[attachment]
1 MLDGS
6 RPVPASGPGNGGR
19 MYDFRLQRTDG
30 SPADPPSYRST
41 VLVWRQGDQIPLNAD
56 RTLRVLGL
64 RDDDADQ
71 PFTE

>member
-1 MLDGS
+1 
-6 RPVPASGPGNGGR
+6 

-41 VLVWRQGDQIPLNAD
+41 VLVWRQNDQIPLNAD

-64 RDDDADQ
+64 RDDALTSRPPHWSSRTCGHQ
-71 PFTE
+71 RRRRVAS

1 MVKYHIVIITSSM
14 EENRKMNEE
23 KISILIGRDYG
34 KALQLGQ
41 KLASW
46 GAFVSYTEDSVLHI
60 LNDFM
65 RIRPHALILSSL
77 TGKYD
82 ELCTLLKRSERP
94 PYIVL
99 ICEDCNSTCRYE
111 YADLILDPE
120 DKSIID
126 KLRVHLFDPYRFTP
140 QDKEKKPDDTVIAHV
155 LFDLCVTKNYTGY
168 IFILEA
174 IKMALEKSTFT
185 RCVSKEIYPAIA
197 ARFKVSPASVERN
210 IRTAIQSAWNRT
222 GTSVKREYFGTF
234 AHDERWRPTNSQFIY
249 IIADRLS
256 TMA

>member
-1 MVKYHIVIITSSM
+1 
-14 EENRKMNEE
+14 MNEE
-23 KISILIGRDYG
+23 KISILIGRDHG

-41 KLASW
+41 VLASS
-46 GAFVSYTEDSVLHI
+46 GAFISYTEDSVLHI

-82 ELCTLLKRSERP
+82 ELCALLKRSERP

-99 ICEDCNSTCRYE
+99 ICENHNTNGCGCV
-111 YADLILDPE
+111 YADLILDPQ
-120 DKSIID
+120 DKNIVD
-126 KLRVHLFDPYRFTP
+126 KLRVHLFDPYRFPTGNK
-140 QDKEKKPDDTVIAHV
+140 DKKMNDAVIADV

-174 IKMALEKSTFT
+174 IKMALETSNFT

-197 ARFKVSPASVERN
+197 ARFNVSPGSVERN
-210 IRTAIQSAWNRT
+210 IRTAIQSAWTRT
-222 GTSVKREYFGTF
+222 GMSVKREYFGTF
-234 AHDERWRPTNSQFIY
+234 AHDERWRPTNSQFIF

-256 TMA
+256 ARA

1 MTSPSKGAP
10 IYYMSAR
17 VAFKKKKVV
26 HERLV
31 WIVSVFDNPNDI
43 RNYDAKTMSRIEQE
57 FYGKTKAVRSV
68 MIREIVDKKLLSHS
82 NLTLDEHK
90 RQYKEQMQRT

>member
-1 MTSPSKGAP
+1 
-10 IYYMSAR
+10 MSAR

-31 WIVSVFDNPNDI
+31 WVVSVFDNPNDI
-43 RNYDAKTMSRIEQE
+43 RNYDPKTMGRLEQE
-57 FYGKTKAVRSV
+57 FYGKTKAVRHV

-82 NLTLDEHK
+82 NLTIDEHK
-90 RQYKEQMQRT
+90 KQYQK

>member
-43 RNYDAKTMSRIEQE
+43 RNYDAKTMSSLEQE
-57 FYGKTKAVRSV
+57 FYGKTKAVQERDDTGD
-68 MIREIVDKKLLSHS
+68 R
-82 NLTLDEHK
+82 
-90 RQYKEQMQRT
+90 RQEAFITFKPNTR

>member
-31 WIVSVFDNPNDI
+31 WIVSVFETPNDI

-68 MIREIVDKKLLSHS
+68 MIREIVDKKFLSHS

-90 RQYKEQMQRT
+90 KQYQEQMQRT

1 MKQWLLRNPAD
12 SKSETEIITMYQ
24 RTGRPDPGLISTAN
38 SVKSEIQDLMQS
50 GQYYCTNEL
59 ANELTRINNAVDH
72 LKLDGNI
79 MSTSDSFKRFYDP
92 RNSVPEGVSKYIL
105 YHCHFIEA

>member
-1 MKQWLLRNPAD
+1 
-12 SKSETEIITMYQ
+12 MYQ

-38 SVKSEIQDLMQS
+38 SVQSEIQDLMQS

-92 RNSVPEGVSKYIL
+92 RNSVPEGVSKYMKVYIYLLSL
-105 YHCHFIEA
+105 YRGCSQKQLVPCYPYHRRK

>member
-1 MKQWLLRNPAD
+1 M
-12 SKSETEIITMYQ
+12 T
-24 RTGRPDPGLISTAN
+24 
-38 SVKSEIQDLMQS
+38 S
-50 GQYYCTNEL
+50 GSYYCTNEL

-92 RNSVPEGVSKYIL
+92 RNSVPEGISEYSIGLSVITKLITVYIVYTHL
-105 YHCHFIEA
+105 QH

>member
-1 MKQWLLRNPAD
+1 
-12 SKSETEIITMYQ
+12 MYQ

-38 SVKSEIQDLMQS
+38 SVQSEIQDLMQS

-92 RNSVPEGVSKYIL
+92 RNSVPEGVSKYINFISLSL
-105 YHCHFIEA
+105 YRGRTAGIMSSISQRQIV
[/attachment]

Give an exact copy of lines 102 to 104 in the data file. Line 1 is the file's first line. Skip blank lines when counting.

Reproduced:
-82 NLTLDEHK
+82 NLTIDEHK
-90 RQYKEQMQRT